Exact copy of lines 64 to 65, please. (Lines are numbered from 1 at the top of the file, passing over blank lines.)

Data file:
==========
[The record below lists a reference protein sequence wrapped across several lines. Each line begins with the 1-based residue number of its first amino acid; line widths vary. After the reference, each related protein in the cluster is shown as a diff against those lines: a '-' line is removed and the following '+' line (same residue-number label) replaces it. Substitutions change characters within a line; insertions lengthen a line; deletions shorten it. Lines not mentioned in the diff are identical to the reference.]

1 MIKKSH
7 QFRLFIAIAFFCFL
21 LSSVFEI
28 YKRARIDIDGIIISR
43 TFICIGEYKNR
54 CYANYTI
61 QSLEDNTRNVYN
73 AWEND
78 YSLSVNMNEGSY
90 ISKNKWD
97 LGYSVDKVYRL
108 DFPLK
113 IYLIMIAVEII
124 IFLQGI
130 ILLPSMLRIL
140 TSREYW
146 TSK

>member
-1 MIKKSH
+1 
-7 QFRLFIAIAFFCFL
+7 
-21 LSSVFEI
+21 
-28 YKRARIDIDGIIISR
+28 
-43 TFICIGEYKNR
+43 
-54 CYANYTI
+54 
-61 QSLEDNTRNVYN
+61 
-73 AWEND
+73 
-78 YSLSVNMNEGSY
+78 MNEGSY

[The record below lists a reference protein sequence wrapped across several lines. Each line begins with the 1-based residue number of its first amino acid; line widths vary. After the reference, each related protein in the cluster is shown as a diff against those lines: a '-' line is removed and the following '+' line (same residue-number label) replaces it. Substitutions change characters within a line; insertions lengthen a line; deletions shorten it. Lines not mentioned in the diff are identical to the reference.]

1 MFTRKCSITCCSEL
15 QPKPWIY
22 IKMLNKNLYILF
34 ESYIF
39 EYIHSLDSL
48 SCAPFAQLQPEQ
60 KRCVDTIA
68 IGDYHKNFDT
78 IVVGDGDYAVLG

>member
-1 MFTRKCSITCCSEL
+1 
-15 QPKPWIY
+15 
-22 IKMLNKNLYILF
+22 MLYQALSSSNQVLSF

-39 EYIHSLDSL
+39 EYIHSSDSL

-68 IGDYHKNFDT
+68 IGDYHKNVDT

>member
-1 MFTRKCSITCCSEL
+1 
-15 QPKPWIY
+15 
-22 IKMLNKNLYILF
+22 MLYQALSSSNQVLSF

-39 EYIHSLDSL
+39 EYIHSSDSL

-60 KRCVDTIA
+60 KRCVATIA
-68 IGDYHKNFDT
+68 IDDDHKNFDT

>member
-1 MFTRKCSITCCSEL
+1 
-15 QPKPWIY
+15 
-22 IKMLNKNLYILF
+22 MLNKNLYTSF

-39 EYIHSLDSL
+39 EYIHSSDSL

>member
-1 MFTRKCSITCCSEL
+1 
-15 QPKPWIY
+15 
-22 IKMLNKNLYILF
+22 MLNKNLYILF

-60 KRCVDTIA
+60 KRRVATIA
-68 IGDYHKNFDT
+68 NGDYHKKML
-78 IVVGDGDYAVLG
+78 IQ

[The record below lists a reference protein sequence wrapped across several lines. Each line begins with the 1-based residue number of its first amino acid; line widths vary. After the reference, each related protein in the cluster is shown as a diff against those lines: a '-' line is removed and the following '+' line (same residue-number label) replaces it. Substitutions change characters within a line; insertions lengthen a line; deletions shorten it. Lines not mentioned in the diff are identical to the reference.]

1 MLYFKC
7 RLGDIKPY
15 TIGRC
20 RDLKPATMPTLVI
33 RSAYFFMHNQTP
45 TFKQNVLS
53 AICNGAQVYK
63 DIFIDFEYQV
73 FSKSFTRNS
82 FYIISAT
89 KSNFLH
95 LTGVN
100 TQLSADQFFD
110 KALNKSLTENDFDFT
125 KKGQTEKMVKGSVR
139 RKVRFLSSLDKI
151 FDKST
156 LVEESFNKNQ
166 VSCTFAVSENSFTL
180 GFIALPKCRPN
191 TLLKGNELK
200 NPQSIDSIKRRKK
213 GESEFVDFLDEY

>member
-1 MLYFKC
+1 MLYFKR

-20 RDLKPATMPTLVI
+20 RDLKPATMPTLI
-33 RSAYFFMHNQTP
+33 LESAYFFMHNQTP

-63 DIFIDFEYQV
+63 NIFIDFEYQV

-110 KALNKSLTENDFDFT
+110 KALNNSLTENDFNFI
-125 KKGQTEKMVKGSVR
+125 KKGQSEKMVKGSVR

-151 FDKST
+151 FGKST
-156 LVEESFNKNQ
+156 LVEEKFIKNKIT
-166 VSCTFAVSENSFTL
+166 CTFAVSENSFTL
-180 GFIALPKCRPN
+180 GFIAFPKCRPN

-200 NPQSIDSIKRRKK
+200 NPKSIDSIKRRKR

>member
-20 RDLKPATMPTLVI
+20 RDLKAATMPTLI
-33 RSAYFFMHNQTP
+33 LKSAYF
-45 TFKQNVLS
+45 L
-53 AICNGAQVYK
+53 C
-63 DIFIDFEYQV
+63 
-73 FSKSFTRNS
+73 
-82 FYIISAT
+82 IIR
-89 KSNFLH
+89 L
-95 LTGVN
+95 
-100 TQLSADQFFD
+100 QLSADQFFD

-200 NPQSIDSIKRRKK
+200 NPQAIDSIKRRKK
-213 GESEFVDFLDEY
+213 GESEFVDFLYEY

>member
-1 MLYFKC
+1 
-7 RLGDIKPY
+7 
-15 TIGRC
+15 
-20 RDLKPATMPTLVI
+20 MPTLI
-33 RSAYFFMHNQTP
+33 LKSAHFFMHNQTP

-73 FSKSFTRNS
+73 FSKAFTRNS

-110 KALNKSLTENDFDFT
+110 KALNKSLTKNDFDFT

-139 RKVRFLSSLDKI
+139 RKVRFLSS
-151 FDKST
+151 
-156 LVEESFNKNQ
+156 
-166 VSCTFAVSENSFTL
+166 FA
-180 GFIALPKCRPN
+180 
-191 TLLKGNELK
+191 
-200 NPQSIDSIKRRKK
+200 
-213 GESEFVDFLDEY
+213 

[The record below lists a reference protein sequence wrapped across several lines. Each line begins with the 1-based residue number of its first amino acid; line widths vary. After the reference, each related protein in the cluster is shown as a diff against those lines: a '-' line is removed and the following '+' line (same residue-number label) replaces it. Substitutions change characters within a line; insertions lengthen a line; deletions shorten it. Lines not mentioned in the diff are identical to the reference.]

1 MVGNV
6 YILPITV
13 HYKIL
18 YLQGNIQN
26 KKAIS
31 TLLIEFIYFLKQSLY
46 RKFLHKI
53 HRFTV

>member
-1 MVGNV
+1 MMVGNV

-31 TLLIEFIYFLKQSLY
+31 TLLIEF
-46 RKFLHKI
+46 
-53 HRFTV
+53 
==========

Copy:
-22 IKMLNKNLYILF
+22 MLYQALSSSNQVLSF